Neurocritical Care

, Volume 18, Issue 1, pp 5–12

Randomized, Double-Blind Trial of the Effect of Fluid Composition on Electrolyte, Acid–Base, and Fluid Homeostasis in Patients Early After Subarachnoid Hemorrhage

Authors

  • Laura Lehmann
    • Department of Intensive Care MedicineBern University Hospital (Inselspital) and University of Bern
  • Stepani Bendel
    • Department of Intensive Care MedicineBern University Hospital (Inselspital) and University of Bern
  • Dominik E. Uehlinger
    • Department of Nephrology and HypertensionBern University Hospital (Inselspital) and University of Bern
  • Jukka Takala
    • Department of Intensive Care MedicineBern University Hospital (Inselspital) and University of Bern
  • Margaret Schafer
    • Department of Intensive Care MedicineBern University Hospital (Inselspital) and University of Bern
  • Michael Reinert
    • Department of NeurosurgeryBern University Hospital (Inselspital) and University of Bern
    • Department of Intensive Care MedicineBern University Hospital (Inselspital) and University of Bern
Original Article

DOI: 10.1007/s12028-012-9764-3

Cite this article as:
Lehmann, L., Bendel, S., Uehlinger, D.E. et al. Neurocrit Care (2013) 18: 5. doi:10.1007/s12028-012-9764-3

Abstract

Background

Hyper- and hyponatremia are frequently observed in patients after subarachnoidal hemorrhage, and are potentially related to worse outcome. We hypothesized that the fluid regimen in these patients is associated with distinct changes in serum electrolytes, acid–base disturbances, and fluid balance.

Methods

Thirty-six consecutive patients with SAH were randomized double-blinded to either normal saline and hydroxyethyl starch dissolved in normal saline (Voluven®; saline) or balanced crystalloid and colloid solutions (Ringerfundin® and Tetraspan®; balanced, n = 18, each) for 48 h. Laboratory samples and fluid balance were evaluated at baseline and at 24 and 48 h.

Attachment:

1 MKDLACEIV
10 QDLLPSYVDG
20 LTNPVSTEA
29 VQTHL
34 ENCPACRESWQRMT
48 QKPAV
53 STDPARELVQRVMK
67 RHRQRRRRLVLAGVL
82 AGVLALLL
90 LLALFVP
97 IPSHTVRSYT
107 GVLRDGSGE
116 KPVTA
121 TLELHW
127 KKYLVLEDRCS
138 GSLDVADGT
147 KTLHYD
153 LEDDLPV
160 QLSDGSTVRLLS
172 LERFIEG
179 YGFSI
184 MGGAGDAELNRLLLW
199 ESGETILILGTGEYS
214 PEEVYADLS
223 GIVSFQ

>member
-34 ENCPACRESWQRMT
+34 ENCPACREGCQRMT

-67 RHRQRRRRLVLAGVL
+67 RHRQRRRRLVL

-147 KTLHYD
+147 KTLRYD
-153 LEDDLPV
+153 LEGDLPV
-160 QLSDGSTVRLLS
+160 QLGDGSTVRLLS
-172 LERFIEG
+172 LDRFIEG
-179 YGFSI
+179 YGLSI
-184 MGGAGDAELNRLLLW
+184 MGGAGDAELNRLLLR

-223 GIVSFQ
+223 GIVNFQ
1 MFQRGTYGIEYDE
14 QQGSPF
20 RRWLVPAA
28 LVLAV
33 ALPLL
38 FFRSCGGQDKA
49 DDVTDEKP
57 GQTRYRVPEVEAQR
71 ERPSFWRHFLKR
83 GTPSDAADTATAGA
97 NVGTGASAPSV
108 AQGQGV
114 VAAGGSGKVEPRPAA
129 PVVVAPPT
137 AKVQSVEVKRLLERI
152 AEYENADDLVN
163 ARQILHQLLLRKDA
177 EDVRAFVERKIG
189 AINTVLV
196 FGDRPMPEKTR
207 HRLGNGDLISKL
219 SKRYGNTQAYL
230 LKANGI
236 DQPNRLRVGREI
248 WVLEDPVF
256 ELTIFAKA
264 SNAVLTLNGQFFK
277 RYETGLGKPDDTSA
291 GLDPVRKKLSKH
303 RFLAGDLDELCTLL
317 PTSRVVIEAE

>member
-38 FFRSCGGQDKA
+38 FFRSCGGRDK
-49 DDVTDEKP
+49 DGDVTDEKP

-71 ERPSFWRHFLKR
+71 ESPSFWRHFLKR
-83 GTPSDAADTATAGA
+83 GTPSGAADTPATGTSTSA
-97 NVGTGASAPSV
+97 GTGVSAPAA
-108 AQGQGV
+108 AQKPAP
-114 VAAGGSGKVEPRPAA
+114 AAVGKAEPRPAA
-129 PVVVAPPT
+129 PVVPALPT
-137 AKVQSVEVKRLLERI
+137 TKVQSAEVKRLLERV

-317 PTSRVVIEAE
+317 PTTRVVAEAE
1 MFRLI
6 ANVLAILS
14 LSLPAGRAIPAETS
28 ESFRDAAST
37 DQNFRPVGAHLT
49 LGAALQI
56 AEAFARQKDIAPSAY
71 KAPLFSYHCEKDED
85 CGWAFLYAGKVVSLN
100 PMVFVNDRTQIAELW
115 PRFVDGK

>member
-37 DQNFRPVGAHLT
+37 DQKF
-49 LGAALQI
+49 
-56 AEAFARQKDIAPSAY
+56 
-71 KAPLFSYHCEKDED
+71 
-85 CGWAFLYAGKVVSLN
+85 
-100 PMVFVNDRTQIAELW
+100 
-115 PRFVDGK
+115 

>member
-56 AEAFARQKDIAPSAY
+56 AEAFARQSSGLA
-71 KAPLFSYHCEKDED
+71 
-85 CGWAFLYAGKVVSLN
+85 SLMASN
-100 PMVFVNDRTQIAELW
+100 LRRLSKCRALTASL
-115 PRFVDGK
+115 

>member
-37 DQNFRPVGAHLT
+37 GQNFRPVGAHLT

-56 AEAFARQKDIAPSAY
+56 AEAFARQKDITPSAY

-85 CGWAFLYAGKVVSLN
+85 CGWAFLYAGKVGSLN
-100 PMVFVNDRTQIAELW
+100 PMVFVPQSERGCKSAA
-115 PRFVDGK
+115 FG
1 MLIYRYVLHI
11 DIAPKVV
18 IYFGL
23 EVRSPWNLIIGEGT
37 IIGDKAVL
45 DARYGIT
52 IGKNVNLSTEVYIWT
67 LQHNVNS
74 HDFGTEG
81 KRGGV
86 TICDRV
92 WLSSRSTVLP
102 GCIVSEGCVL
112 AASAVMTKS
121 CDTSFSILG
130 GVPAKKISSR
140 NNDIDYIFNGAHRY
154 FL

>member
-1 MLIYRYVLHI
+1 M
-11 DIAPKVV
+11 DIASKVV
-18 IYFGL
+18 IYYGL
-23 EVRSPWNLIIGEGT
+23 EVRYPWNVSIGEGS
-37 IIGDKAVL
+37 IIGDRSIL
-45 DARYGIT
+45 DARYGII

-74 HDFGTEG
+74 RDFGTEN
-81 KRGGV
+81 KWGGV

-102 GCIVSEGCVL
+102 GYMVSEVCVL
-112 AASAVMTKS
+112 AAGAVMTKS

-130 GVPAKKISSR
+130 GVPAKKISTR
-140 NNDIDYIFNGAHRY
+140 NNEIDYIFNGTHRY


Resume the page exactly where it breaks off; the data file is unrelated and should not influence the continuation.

Results

Age [57 ± 13 years (mean ± SD; saline) vs. 56 ± 12 years (balanced)], SAPS II (38 ± 16 vs. 34 ± 17), Hunt and Hess [3 (1–4) (median, range) vs. 2 (1–4)], and Fischer scores [3.5 (1–4) vs. 3.5 (1–4)] were similar. Serum sodium, chloride, and osmolality increased in saline only (p ≤ 0.010, time–group interaction). More patients in saline had Cl >108 mmol/L [16 (89 %) vs. 8 (44 %); p = 0.006], serum osmolality >300 mosmol/L [10 (56 %) vs. 2 (11 %); p = 0.012], a base excess <−2 [12 (67 %) vs. 2 (11 %); p = 0.001], and fluid balance >1,500 mL during the first 24 h [11 (61 %) vs. 5 (28 %); p = 0.046]. Hyponatremia and hypo-osmolality were not more frequent in the balanced group.

Conclusions

Treatment with saline-based fluids resulted in a greater number of patients with hyperchloremia, hyperosmolality, and positive fluid balance >1,500 mL early after SAH, while administration of balanced solutions did not cause more frequent hyponatremia or hypo-osmolality. These results should be confirmed in larger studies.

Keywords

Subarachnoid hemorrhage Fluid therapy Osmolality Acid–base balance

Supplementary material

12028_2012_9764_MOESM1_ESM.docx (15 kb)
Supplementary material 1 (DOCX 14 kb)

Copyright information

© Springer Science+Business Media, LLC 2012